Labour market experiences of First Nations people living off reserve, Métis and Inuit, Canada, 2017
Methods used to look for work, reasons for difficulty finding work, and things that would help find work

Release date: November 26, 2018

Related products

Additional products on the labour market experiences for First Nations people living off-reserve, Métis and Inuit from the 2017 Aboriginal Peoples Survey are now available from our website. These include three booklets The labour market experiences of First Nations people living off reserve, The labour market experiences of Métis, The labour market experiences of Inuit, and three infographics Off-reserve First Nations people entering the labour force, Self-employment among Métis and Harvesting and handicraft activities among Inuit.

Notes

The 2017 Aboriginal Peoples Survey (APS) is a national survey of the Aboriginal identity population aged 15 years or older as of January 15, 2017, living in private dwellings, excluding people living on Indian reserves and settlements and in certain First Nations communities in Yukon and Northwest Territories.

This is a sample survey with a cross-sectional design. The APS sample was selected from Census of Population long-form respondents who reported an Aboriginal identity or ancestry.

For more information about the 2017 APS, please see the Aboriginal Peoples Survey (APS).

Definitions
Aboriginal identity groups
The Aboriginal identity definition is used in this report. In recognition of the uniqueness of each of the three Aboriginal groups, analyses were conducted and reported separately for First Nations people living off reserve, Inuit, and Métis. However, these three groupings are not necessarily mutually exclusive - it was possible to report both single and multiple responses to the Aboriginal identity question on the APS. For example, a respondent could self-identify as both First Nations and Métis. For this study, such respondents were included in both the First Nations sample and the Métis sample for analysis. However, 98% of off-reserve First Nations, 98% of Inuit, and 97% of Métis respondents reported a single identity.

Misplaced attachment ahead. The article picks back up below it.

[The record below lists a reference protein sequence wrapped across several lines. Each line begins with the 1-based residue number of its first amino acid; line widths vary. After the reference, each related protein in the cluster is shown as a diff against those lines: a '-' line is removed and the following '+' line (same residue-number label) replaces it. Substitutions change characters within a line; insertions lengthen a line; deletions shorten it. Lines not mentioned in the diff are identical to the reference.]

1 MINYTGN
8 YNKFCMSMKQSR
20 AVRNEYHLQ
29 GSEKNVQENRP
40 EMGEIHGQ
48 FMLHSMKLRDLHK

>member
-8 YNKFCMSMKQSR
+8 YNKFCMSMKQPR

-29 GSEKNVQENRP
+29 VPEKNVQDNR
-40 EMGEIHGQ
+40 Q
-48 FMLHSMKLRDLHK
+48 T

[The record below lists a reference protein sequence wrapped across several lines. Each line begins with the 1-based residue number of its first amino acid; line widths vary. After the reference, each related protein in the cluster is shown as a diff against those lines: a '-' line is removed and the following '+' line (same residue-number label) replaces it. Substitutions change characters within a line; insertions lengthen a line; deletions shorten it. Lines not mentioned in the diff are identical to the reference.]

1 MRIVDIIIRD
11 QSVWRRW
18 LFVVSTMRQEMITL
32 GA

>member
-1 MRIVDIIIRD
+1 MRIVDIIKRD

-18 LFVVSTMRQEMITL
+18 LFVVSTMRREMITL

Inuit Nunangat
This is the Inuit homeland consisting of four Inuit regions: Nunatsiavut (Northern coastal Labrador), Nunavik (Northern Quebec), the territory of Nunavut and the Inuvialuit region of the Northwest Territories.
Individuals not in the labour force
Refers to persons who, during the reference week, were neither employed nor unemployed. This includes persons who, during the reference period, were either unable to work or unavailable for work. It also includes persons who were without work and who had neither looked for work in the past four weeks, nor had a job to start within four weeks of the reference period.
Unemployed individuals
Refers to persons who, during the reference week, were without paid work or without self-employment work and were available for work and either: (a) had actively looked for paid work in the past four weeks; or (b) were on temporary lay-off and expected to return to their job; or (c) had definite arrangements to start a new job in four weeks or less.
Methods used to look for work for work
In the 2017 APS, Unemployed respondents were asked how they went about looking for work. Responses were coded into one of the following 11 categories: "contacted potential employer(s) directly," "searched the Internet," "through friend(s)/relative(s)," "Placed or answered newspaper ad(s)," "contacted public employment agency (Service Canada Centre/Canada Employment Centre, provincial employment centre)," "community bulletin boards/radio," "contacted Aboriginal organization or Aboriginal employment agency," "through co-worker(s) ," "was referred by another employer," "was referred by a union," and "other."
Reasons for difficulty finding work
In the 2017 APS, unemployed respondents were asked if any of the following caused him or her difficulty in finding work – "not knowing how or where to look for work," "not knowing the type of job she or he wanted," "not having the work experience required for available jobs," "not having enough education or training for available jobs," "not having the means of transportation to get to available jobs," "a shortage of jobs," "anything else?"
Things that would help find work
All unemployed, and those not in the labour force but who planned to look for work in the next 12 months were asked what would help him or her most in finding a job. Responses were coded into these categories: "skills training (e.g., computer, language, writing, skilled trades, etc.)," "more education (academic)," "child care assistance," "work experience," "job finding clubs," "résumé writing skills," "moving to another city/region," "help in starting a business/entrepreneurship training," "transportation," "contacts or networking," "better health/younger/older," "more jobs/work available," "other – Specify."
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